After the Wakefield publication, panic ensued and vaccine rates in the UK plummeted. By the time it came to vaccinating A three years later, the panic had calmed. Subsequent media campaigns from the NHS followed and charged parents with recklessness and implored them to vaccinate their child lest a measles epidemic spread again. The decision to immunise children, in my view is influenced by three things: the parents' willingness, the doctor/health visitor’s attitude and input toward guiding the decision, and the vaccine's availability. Since there was no supply shortage during the study period, the decline can only be attributed to either the parents' or the health care provider's reluctance to vaccinate. Given that the science part is complicated, I was intrigued by the public panic at the time. The study didn't state that the vaccine caused autism but that in 8 of the 12 children studies post vaccination had exhibited a type of autism that was coupled with severe intestinal problems. I read the report at the time and was confused by it's findings and it's conclusion and thought nothing of it until the next day when splashed all over the newspapers and television was a report that giving your child the MMR vaccine could cause autism. The story ran in varying degrees for weeks. A public panic is never generated by one man alone, no matter how elaborate his fraud. Many factors, beyond Wakefield’s designs, contributed to the anti-MMR madness. There was the weakened state of the medical elite, battered by the Bristol and Alder Hey scandals, which felt incapable and/or unwilling to assert its authority over Wakefield’s theories. And there was media cynicism, the media’s desperate search for an anti-government hero whom they could hold up as a beautiful, principled contrast to the dark, ugly forces that govern our lives. Thus did respectable publications get all hot under the collar over Wakefield, with one describing him as a handsome, glossy-haired hero.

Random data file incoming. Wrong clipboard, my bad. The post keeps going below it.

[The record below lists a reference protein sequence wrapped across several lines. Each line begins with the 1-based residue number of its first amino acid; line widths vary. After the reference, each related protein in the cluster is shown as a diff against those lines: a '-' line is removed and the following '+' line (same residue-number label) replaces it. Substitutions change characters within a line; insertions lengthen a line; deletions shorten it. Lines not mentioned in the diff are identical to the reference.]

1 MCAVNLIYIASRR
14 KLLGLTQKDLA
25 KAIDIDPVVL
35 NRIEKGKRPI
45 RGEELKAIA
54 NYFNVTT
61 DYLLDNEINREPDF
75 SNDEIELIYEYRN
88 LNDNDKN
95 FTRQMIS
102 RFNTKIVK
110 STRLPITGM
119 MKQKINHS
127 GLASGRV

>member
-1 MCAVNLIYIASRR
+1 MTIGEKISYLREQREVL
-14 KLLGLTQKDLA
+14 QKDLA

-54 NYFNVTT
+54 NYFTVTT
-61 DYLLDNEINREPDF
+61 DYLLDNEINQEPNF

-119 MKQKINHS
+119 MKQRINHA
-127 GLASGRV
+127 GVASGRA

Right folks, I put the above question to you to vaccinate or not and would love your feedback. Whether you have normal or Neuro-Typical children, kids on the spectrum, with Aspergers or otherwise I would love to hear what you think about the MMR scare and its subsequent press. Did it influence your decision to vaccinate your children? Was it something that you ignored? We all panicked in the beginning and then shook our heads as the findings were discredited and the offending scientist struck off but I want to know what you REALLY think. This is something that I've been meaning to post about for a while but I was propelled into writing by a BBC programme last night that asked the question 'do we trust science any more?'. While this question is potentially misleading and it really should have been do we trust the scientists, the MMR debate is only one of a number of recent scares that has weakened the general public's faith in the medical establishment.